Gear Review: BioLite Campstove

My first reaction after coming across the BioLite Campstove was excitement followed by a little bit of skepticism. I thought it was a great idea but wasn't sure if it would preform well in the often wet forests of western Cascadia.


Cooking dinner beside Dillon Lake- Three Sisters Wilderness

After testing the BioLite on my back porch with some dry twigs and dry wood, I was impressed and confident that it wouldn't fail my girlfriend and I on our upcoming backpacking trip to the Three Sisters Wilderness.

Starting a fire inside the BioLite is similar to starting a fire anywhere else. You need something dry to get it going. I always carry Cotton Balls soaked with petrolatum jelly, or plain in case I can't find anything dry. On this trip there was abundant Old Man's Beard (Usnea). Usnea is the lichen that often hangs from low branches or on trees that looks like blue or green hair. More information and pictures of Usnea




After finding the smallest and driest twigs that we could, I loaded the BioLite up carefully avoiding the air holes on the side. Then I began lighting Usnea and putting it into BioLite. After about 10 seconds (as recommended) I turned the fan on low.




Despite the fact that the twigs and Usnea were still somewhat damp within about 45 seconds of turning the fan on the flames were reaching the top and I added more, slightly larger fuel. The fire was fairly smoky because the larger twigs still had some water in them. This didn't seem to slow down the BioLite though, I continued to add more twigs until I had a solid bed of coals.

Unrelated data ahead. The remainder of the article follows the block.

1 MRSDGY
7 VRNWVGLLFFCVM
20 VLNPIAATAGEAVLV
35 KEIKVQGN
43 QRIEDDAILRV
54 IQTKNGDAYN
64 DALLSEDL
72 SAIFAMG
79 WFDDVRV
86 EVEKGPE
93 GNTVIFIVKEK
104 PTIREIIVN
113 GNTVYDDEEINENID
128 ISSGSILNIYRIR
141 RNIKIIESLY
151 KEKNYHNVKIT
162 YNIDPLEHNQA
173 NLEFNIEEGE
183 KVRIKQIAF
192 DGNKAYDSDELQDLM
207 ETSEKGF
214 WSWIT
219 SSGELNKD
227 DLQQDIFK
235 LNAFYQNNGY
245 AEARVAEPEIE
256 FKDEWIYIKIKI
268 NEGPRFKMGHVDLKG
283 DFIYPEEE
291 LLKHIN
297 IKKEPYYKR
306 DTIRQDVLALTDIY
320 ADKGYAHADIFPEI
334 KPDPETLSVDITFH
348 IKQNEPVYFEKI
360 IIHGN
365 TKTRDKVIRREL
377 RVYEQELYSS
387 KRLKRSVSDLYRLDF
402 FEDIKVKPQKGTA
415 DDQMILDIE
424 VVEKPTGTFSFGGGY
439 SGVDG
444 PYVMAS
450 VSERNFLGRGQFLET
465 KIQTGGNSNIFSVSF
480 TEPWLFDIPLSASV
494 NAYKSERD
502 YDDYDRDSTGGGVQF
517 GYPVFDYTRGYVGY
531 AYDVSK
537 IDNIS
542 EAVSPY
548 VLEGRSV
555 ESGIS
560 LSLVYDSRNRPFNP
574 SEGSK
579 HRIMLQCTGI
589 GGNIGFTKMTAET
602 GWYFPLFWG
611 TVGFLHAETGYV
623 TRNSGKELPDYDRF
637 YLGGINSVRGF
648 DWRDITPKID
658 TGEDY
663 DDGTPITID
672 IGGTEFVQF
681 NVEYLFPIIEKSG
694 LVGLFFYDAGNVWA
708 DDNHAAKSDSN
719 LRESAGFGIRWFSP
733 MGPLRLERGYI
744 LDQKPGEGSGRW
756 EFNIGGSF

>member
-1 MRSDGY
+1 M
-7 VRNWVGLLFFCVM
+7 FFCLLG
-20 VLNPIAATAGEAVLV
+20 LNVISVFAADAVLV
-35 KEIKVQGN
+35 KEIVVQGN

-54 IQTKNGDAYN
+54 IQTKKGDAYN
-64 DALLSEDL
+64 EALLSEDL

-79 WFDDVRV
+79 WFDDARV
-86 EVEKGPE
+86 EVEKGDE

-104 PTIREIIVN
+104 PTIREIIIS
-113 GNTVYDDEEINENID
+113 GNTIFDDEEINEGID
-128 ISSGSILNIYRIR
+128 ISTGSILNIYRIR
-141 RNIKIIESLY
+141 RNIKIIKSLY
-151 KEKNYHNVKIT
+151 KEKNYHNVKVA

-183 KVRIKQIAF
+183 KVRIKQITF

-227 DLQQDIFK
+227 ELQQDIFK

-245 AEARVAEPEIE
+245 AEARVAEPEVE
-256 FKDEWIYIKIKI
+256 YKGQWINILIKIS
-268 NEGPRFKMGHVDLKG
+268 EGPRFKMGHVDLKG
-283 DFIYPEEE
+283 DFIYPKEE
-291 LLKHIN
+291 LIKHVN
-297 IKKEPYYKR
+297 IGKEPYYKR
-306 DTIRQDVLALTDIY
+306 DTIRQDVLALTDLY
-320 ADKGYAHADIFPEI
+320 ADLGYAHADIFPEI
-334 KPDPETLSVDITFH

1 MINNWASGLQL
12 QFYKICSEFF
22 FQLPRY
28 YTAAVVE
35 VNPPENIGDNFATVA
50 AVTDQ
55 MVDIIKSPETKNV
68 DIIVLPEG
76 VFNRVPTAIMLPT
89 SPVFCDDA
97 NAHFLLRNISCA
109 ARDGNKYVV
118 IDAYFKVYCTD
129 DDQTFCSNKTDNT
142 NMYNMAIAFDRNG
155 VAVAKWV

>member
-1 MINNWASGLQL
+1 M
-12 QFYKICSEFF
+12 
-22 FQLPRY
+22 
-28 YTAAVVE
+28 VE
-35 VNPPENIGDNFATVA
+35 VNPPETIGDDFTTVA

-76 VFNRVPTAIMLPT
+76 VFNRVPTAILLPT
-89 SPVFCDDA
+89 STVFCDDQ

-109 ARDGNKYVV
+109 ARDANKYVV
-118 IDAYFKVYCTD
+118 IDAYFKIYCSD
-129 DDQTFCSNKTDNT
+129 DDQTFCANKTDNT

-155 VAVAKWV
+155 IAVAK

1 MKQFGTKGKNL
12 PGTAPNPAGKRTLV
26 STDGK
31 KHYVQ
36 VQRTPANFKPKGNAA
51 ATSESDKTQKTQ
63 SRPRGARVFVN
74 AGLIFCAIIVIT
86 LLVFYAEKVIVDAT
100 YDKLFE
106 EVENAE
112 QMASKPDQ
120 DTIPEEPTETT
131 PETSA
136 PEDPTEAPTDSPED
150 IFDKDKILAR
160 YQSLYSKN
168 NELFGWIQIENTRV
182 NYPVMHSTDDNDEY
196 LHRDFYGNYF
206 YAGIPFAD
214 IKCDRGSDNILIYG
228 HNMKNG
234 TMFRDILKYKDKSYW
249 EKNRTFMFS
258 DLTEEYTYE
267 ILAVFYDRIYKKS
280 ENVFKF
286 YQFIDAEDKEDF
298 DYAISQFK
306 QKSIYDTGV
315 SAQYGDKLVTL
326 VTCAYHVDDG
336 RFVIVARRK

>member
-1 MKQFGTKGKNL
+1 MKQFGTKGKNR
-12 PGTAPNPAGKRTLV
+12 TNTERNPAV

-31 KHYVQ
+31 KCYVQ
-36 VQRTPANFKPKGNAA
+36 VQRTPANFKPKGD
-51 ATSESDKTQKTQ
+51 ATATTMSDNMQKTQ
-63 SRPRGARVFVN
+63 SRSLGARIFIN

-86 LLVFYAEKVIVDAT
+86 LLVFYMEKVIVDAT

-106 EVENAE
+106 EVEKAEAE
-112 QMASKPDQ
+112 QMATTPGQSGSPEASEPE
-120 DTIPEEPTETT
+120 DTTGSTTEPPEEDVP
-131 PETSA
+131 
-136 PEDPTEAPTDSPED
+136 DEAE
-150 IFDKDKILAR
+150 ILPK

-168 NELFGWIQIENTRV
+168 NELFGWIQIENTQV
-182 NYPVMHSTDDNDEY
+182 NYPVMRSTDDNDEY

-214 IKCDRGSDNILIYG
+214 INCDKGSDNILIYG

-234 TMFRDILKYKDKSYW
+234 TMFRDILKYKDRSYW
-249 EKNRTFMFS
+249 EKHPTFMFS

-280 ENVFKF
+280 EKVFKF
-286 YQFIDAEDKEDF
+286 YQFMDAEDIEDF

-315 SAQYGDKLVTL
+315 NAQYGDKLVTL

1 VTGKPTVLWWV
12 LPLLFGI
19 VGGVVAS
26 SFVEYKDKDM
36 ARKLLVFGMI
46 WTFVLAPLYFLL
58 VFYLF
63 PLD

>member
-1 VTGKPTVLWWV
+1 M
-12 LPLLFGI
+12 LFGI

Size of stick I would use for cooking with the BioLite

After experimenting around with small pieces of wood, I started to add larger pieces. When I filled the stove with these I boiled 4 cups of water in about 5 minutes. This was close to what BioLite listed as the boil time for 1 liter, I could see that if you had completely dry hardwood. Also I'm fairly sure they didn't use water that was near freezing when they tested their boil time.

Perhaps the coolest part of the BioLite was left untested on this trip. I always forget something when I go camping and this time it was my iPhone charger. So I will post an update on charge time as soon as I can. The only issue I have with the BioLite is it's weight, which is a 2 pounds 1 ounce. I'm not an ultra-light hiker by any means, but I would like the BioLite to be closer to 1 pound. Though if you were on a long trip there could be weight savings in batteries if your headlamp, GPS, phone and other electronics could be charged via USB. I ended up using the charging feature on my trip to the Deadfall Lakes Area.

Something else that was awesome that we used the BioLite for was to start our 'real' fire. After getting a solid bed of coals in the BioLite and drying some larger sticks on top of it we dumped them onto some tinder. We had a great fire to dry out gear, made easy with the BioLite.



 Final Rating: 4 out of 5




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